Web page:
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Sample management: The elephant in the room?
September 2009
by Radi Hofstetter  |  Email the author
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Even though every laboratory manager knows the most important articles in a lab are the samples, many are not equipped to properly manage and protect them. Careless sample management is an accident waiting to happen. These accidents can come with severe consequences including degraded sample integrity, reduced lab productivity and unanticipated costs.  
 
A researcher can spend days or even weeks designing and running an assay, only to discover the results are invalid because the samples had degraded. Money and time are wasted and these costs can add up quickly if this happens frequently. Everyone knows that sample integrity and security may be a problem, but most choose to ignore the issue until a mishap occurs resulting from lost, mishandled or decomposed samples.  
 
In today's environment, we are beginning to see two trends driving laboratories to adopt more sophisticated sample storage and management systems. The first is the knowledge that samples degrade every time the freezer is opened. The second factor is that government-backed projects and agencies have now started implementing stricter requirements on sample tracking and security, leaving laboratories scrambling to catch up.  
 
A key factor that causes samples to degrade is temperature fluctuation. Currently, most laboratories use manual cold storage freezers. A door that is manually opened allows warm, moist outside air to penetrate the system, which raises the storage temperature and causes frost. When frost builds up, the researcher must chip away at samples to retrieve them, which means the door remains open for even longer periods of time, increasing the temperature of the samples. Constant changes in temperature can ruin a sample's biological composition and lead to incorrect test results. Additionally, when a freezer door is frequently opened and closed, samples can be exposed to damaging UV light, moisture and oxygen, which can also affect a sample's composition. 
 
The other factor that drives laboratories to adopt advanced sample management systems is the need for sample tracking and security. In laboratories with manual freezers, there are many opportunities for human error. Samples can be misplaced, mixed up and even lost. More serious are cases where samples are tampered with or when hazardous compounds are lost or stolen.  
 
Most of us remember the anthrax scare in 2001, when several letters were mailed to news media outlets and two United States senators containing anthrax spores, killing five people and infecting 17 others. During the investigation, it was revealed that records and documentation were incomplete as to who had access to the deadly material and where it had been. In response to this debacle, the importance of sample security has become a prominent issue.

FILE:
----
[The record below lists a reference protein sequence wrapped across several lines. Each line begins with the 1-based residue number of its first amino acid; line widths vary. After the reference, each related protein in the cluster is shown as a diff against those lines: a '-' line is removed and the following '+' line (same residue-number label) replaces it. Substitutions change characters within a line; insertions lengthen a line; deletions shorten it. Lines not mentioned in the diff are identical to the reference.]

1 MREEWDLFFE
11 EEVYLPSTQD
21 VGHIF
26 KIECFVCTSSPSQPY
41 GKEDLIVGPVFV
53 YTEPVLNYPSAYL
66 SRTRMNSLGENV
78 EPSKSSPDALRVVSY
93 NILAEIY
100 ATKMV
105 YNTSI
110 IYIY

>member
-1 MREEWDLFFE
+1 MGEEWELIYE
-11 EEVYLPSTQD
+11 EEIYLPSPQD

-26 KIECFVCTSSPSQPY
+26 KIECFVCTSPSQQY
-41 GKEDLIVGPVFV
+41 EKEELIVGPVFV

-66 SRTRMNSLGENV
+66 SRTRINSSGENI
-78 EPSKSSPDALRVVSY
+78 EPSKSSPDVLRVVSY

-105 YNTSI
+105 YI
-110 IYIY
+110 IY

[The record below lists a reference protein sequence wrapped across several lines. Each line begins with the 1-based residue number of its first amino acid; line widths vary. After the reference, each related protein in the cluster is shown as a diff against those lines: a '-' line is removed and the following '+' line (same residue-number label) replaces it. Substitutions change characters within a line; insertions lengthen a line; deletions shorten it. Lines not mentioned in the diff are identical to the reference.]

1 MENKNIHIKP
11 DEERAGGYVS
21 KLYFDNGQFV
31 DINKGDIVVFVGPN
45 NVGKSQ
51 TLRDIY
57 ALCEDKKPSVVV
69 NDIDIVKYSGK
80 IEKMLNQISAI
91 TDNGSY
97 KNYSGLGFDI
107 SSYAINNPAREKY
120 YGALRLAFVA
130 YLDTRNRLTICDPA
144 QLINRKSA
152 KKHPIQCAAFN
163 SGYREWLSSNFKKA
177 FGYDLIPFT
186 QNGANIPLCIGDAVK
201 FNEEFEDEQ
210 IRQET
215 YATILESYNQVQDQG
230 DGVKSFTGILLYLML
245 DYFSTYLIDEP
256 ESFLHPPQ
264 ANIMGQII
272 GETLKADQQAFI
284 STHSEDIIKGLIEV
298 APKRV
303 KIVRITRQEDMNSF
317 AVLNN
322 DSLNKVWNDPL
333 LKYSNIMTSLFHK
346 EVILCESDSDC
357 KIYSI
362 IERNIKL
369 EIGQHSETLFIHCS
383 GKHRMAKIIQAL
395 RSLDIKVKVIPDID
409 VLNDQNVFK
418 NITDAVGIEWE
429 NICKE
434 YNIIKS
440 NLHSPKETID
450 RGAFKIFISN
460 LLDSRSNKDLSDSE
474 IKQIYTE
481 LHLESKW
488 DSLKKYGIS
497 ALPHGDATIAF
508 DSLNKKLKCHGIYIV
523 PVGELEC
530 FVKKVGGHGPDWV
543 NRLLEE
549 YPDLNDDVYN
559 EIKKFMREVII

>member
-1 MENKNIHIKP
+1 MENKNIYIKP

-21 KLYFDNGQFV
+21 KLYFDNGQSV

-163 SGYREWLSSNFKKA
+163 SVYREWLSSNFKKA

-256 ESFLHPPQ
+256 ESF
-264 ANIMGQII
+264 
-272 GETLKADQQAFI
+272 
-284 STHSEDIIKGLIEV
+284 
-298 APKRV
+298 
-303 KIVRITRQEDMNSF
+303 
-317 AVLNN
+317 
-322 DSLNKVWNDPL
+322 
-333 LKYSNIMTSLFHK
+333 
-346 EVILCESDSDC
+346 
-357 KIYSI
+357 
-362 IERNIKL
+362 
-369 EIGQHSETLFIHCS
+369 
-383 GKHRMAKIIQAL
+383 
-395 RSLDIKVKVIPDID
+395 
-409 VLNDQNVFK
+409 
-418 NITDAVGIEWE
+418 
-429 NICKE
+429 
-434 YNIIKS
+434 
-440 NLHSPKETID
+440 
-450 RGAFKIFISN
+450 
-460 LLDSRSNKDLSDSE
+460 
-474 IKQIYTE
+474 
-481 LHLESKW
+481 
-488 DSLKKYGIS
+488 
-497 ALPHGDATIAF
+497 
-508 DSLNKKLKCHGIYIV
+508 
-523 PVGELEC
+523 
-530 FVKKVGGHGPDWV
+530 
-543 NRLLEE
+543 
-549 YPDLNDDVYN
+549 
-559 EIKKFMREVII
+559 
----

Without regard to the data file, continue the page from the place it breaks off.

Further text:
Another environment where demand is increasing for sample security is in the growing number of biobanks at hospitals and research institutions. New requirements for access control and sample tracking are evolving. Last year, Dr. Carolyn Compton, director of the Office of Biorepositories and Biospecimen Research at the National Cancer Institute (NCI), reiterated the issue of proper sample management at the NCI Biospecimen Best Practices Forum: "For NCI's biospecimen resources, the need for standardization and quality management is critical and long overdue," she stated.  
 
To ensure that the samples are secure and the integrity remains intact, standardized procedures must be developed to address specimen collection, freezing rates, thaw process, storage temperatures, storage temperature validation, acceptable temperature fluctuation, along with labware standardization.  
 
The good news is that there are tools available today to help address these challenges, from basic barcoding systems for sample tracking to robotics that eliminate error-prone manual steps and sample exposure. Automated sample storage addresses the many sample integrity issues associated with manual freezers by eliminating the opening and closing of the door and closely controlling the storage environment. The integration of robotics streamlines and improves a number of functions. For example, picking and tracking microtubes manually is usually a difficult and time-consuming task, and it is easy to place a tube in the wrong place. Automation provides precise tube-picking functions to eliminate these errors. New systems can automate picking, thawing and return for faster turnaround. The latest systems can even automatically seal and unseal microplates to prevent error and sample contamination.
 
Automation software minimizes paperwork and creates an audit trail with electronic signatures, which are critical for pharmaceutical companies that need to comply with 21 CFR Part 11 guidelines. Automated sample management systems can monitor all hardware movements and offer many other functions such as error recovery and emergency shutdown procedures. Programs can also be set up to control access to samples, designating which users are authorized to access individual libraries.
 
Upgrading sample management and storage can represent a significant initial investment, but the benefits far exceed the costs. By upgrading sample management systems, the "elephant in the room" can be exposed and removed, saving time and money and averting a wide range of problems.    
 
Radi Hofstetter is CEO of Hamilton Storage Technologies in Hopkinton, Mass. and vice president of Hamilton Robotics AG in Bonaduz, Switzerland. He has been in the robotics industry for more than 25 years.

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